Upgrades for Cottage Lake Park, but what about the lake?
by Jeff Switzer
King County's plans for Cottage Lake Park have run into some criticism from some members of the Cottage Lake Area Council, the same council that worked on the master plan for the park.
Local residents voiced their concerns to the county in a meeting Nov. 20; complaints ranged from the location of the gathering area to the 150-foot setbacks required for the stream flowing through the park.
Mike Rice, project manager, responded to the speakers. "The plans are consistent with the master plan which was supported by the Area Council," he said. "We may realign the picnic area, but the setbacks are mandated by the Bear Creek Basin Plan."
Many area residents believe the park should be primarily people-oriented rather than wildlife habitat for waterfowl and fish. They note the extensive damage to the land from more than 20 years of park and RV use.
But along with the park issue, area residents are going to have to decide what to do about the lake itself. A study released last February said the frequent and intense algal blooms in the spring and the fall degrade the lake for recreational uses, including swimming, boating, and fishing.
This time last year, area residents met to discuss the possibility of forming a lake management district (LMD) which would collect taxes to implement the proposed lake management plan. Since that time, interest has tapered off, and some key proponents of the concept have moved away.
If all of the recommendations in the lake management plan are implemented, it would cost $987,600, the bulk of which is construction of a hypolimnetic aeration system ($495,600), buffered alum treatment ($153,000), and $100,000 for design and engineering of the aeration system.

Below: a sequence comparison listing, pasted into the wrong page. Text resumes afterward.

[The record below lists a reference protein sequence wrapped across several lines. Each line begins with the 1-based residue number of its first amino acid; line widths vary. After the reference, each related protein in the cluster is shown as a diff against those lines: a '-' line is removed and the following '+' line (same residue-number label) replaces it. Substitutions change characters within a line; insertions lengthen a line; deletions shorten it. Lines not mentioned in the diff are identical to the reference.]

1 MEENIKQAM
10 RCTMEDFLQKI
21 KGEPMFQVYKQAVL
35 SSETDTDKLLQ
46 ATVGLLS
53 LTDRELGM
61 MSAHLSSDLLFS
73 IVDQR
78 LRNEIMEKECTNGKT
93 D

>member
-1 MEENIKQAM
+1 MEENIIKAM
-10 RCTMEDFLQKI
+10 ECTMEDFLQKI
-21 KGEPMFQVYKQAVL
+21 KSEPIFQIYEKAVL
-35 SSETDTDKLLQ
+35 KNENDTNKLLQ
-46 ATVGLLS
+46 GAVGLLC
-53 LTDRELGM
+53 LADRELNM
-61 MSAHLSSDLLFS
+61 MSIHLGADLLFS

The aeration system is designed to move oxygen to the bottom strata of the lake without mixing the water levels, limiting the amount of phosphorus release from sediment and increasing food and habitat for cold-water fish. The buffered alum treatment is designed as a short-term fix, designed to also prevent the phosphorus release from sediment. The two treatments are to coincide with the limiting of phosphorus loading from the 4,300-acre Cottage Lake Watershed in northern King County and south Snohomish County.
The plan also proposes retaining 65 percent of the forest cover in the watershed and revegetation of the shoreline around the 63-acre lake, thereby preventing runoff which currently goes unhindered into the lake, taking fertilizer and sediment with it.
The management plan is currently before the Utility and Natural Resources Committee of the King County Council. While some existing county programs would cover smaller pieces of the plan, such as stormwater treatment, ditch maintenance, and milfoil prevention, funding the plan would depend heavily upon the creation of a lake management district.
"We've still got a good cadre of people, and we can call on them for additional support when the time comes," said Chuck Eberhart.